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McELWEE v. COLLERAN

United States District Court, E.D. Pennsylvania


April 14, 2004.

JOSEPH McELWEE
v.
RAYMOND J. COLLERAN, et al

The opinion of the court was delivered by: JACOB HART, Magistrate Judge

REPORT AND RECOMMENDATION

This is a pro se petition for writ of habeas corpus filed pursuant to 28 U.S.C. § 2254, by an individual currently incarcerated at the State Correctional Institution at Waymart, Pennsylvania. For the reasons that follow, I recommend that the petition be denied.

McElwee presents four claims for review. In each he complains that his sentences were unlawfully aggregated by the Department of Corrections, such that he is now serving time on an expired sentence. In response, the Attorney General argues that the claims are unexhausted and, in any event, do not provide a basis for habeas corpus relief.

  Although we agree that the claims are unexhausted,*fn1 we find it is appropriate to address McElwee's claims. See 28 U.S.C. § 2254(b)(2)(the district court may deny a petition on its merits despite the petitioner's failure to exhaust his claims). It appears that McElwee is confusing the concept of consecutive and concurrent sentences. It is clear that when the Honorable Richard Lowe, Court of Common Pleas of Montgomery County, sentenced McElwee, he imposed consecutive sentences, meaning that the sentences were not to be served simultaneously. Black's Law Dictionary, 7th ed., at 1367. McElwee received a sentence of 1-7 years' imprisonment for arson and 2-5 years' for a burglary conviction. (N.T. 6/22/94, 33-35).

  The Department of Corrections properly aggregated these sentences pursuant to 42 Pa.C.S.A. § 9757. "In Gillespie v. Commonwealth, [ 106 Pa.Commw. 500, 527 A.2d 1061 (1987)], the Commonwealth Court held that [42 Pa.C.S.A.] § 9757 requires aggregation of the minimum and maximum sentences of all sentences imposed to be served consecutively even where they are imposed by different judges in different counties on different days." Commonwealth v. Harris, 1991 WL 1011094 (Pa.Com.Pl. Dec. 13, 1991). Based on Pennsylvania law, McElwee's two sentences, 1-7 years' and 2-5 years', were properly aggregated to a sentence of 3-12 years' imprisonment.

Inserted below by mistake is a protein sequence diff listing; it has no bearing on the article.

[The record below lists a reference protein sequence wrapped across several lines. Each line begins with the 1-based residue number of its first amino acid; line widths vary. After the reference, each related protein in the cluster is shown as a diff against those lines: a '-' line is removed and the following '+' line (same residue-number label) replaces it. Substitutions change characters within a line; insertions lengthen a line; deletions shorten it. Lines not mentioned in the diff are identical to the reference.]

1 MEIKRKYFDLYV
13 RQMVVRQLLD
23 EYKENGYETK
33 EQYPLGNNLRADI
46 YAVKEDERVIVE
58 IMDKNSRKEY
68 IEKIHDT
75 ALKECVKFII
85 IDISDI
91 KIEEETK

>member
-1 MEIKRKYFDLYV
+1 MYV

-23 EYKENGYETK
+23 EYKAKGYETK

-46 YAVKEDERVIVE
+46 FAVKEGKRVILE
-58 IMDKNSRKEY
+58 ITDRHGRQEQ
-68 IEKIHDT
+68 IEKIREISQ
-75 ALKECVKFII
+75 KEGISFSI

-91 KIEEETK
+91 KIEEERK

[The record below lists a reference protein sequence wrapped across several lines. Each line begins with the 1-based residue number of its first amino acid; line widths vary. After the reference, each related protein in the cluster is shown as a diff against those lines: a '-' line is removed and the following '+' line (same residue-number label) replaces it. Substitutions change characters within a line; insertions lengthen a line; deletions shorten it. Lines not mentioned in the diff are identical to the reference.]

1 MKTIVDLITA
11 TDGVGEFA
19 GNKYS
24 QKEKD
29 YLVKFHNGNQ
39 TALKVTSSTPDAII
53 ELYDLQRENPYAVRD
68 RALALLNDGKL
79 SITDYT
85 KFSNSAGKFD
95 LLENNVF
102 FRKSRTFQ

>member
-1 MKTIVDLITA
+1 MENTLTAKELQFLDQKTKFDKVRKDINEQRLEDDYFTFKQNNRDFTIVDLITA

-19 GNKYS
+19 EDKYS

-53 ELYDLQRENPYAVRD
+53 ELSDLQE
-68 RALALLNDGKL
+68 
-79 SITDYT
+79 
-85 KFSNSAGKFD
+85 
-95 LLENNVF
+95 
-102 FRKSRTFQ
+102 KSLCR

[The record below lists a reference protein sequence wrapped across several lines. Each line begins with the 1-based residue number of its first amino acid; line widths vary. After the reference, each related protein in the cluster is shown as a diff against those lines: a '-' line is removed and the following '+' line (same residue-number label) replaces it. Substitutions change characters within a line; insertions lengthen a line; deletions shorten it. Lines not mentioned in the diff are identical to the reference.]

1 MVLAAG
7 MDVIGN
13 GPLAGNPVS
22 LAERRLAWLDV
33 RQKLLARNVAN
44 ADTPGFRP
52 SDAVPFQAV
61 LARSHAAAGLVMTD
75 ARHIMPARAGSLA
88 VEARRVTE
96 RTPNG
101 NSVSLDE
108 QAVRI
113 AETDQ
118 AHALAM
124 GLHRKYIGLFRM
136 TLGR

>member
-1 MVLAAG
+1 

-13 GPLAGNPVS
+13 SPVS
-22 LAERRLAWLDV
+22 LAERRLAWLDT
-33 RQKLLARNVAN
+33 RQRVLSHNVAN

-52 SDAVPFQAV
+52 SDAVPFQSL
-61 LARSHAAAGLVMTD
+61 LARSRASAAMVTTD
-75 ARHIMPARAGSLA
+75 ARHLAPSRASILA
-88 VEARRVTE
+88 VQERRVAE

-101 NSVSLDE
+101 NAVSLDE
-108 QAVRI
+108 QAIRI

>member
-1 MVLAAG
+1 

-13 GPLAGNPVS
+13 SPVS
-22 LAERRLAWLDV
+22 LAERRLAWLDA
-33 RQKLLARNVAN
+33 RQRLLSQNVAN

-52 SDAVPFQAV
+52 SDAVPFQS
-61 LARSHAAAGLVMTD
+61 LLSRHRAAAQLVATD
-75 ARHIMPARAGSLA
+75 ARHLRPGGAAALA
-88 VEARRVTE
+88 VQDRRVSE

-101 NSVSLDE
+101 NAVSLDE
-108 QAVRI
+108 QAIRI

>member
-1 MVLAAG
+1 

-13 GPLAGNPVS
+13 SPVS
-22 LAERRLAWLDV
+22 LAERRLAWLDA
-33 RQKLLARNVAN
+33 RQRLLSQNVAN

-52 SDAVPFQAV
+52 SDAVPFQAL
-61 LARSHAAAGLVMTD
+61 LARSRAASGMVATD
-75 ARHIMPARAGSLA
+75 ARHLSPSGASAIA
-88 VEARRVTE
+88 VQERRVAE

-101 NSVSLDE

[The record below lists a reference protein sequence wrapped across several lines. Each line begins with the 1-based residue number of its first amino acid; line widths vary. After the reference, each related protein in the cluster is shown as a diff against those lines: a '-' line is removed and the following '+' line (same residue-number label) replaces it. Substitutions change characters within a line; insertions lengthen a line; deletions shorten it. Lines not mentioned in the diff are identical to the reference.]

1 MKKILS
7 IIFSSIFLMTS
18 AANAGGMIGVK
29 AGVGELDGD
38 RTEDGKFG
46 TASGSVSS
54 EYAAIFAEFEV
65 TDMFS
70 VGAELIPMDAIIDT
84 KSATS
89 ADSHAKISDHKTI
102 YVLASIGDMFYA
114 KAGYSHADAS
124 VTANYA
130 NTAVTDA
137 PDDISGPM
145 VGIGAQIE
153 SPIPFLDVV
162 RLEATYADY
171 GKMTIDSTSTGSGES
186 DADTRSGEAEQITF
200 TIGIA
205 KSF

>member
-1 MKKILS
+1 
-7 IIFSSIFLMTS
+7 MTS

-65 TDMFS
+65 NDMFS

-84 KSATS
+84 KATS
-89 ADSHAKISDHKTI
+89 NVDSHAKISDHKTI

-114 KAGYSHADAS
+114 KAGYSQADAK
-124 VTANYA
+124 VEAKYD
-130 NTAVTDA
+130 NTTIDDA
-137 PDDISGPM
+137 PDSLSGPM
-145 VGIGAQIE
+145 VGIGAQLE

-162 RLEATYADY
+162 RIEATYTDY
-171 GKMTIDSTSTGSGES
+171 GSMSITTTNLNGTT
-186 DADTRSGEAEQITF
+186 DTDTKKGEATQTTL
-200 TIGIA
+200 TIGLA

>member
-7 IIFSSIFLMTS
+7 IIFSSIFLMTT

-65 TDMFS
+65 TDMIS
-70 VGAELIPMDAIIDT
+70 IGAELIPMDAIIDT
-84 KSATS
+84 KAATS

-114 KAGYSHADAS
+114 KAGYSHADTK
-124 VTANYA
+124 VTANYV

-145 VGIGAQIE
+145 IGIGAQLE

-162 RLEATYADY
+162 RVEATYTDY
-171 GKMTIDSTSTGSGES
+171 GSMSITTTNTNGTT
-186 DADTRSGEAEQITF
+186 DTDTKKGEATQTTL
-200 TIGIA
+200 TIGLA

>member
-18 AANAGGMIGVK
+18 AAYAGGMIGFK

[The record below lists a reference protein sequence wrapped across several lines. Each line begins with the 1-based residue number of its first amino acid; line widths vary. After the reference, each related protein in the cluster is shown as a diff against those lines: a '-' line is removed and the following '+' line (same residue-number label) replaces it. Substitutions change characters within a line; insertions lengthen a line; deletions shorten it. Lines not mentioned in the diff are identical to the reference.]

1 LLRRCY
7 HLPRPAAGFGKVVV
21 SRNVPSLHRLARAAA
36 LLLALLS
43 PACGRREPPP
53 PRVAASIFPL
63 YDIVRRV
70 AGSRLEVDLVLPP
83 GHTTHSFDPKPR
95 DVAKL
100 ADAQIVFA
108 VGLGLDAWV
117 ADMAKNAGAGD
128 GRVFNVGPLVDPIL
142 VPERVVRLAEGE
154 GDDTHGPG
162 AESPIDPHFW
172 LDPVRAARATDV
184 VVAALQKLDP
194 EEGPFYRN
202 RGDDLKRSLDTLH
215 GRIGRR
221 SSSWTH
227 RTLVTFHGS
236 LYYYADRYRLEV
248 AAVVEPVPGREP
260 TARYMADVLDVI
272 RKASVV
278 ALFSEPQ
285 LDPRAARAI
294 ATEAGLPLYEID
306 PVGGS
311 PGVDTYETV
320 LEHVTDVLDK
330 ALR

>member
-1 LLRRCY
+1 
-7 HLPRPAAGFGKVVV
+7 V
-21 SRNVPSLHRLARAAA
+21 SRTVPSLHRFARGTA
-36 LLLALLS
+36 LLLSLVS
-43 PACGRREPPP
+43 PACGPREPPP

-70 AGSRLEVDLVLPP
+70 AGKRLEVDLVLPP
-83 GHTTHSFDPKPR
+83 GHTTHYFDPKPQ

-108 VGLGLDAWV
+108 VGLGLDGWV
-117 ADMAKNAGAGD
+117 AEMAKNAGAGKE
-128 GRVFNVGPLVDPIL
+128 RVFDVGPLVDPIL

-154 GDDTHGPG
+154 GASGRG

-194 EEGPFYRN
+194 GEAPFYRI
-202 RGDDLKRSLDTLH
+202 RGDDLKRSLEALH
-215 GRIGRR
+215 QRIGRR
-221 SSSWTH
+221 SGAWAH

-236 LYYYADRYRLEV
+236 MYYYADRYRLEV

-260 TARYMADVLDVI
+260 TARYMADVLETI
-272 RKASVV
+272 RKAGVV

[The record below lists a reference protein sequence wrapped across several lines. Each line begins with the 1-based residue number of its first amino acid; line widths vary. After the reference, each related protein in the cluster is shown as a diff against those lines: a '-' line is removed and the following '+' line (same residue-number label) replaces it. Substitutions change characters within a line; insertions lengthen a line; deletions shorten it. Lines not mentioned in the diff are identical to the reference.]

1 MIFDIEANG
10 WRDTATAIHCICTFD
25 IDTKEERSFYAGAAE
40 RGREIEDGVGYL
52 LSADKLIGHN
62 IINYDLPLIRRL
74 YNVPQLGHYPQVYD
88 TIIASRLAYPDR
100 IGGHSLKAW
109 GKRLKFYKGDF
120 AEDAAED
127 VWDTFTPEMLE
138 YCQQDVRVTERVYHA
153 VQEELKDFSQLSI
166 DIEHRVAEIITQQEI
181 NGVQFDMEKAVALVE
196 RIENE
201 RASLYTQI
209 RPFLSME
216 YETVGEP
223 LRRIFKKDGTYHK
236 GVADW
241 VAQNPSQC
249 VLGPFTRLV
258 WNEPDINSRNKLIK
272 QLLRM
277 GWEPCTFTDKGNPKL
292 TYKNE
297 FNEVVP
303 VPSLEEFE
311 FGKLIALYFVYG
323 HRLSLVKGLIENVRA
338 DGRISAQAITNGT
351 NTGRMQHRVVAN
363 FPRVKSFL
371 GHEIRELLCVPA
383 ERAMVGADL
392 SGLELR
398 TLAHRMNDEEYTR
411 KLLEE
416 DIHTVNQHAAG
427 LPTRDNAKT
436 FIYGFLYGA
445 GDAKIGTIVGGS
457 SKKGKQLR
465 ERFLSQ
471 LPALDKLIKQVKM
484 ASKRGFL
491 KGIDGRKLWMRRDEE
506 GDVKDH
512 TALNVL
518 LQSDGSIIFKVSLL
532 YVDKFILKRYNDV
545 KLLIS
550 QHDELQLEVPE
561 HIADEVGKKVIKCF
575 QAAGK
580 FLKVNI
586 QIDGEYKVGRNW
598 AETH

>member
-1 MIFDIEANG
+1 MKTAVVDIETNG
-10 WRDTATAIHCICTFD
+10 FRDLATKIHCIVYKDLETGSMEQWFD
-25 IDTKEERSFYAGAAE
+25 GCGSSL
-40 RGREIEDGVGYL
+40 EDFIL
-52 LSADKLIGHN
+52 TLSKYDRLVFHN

Moreover, the Third Circuit has held that the aggregation of the minimum and maximum sentences does not present a constitutional issue. "Construing the Act [providing for the aggregation of sentences] . . . we can discern no issue of constitutional dimension which is essential to Federal habeas corpus relief." United States ex rel. Monk v. Maroney, 378 F.2d 55 (3d Cir. 1967). Thus, McElwee's aggregation issue does not provide a basis for habeas corpus relief. See Estelle v. McGuire, 502 U.S. 62, 68 (1991)(habeas review is limited to constitutional issues).

  To the extent McElwee claims that his Eighth Amendment rights prohibiting cruel and unusual punishment have been violated by incarceration beyond his maximum sentence, the claim is meritless. On June 22, 1994, McElwee received an aggregate sentence of 3-12 years' imprisonment. At this point, McElwee has yet to reach his original maximum date, let alone the adjusted maximum date which was caluclated after McElwee violated parole.*fn2 His maximum date is now July 20, 2007. Therefore, McElwee's claim that he has been imprisoned beyond his maximum date is meritless.

  Therefore, I make the following:

RECOMMENDATION
  AND NOW, this 14th day of April, 2004, IT IS RESPECTFULLY RECOMMENDED that the petition for writ of habeas corpus be denied. There has been no substantial showing of the denial of a constitutional right requiring the issuance of a certificate of appealability. ORDER

  AND NOW, this ___ day of ___, 2004, upon careful and independent consideration of the petition for writ of habeas corpus, and after review of the Report and Recommendation of United States Magistrate Judge Jacob P. Hart, IT IS ORDERED that:

1. The Report and Recommendation is APPROVED and ADOPTED.
2. The petition for a writ of habeas corpus is DENIED.
  3. There is no basis for the issuance of a certificate of appealability.


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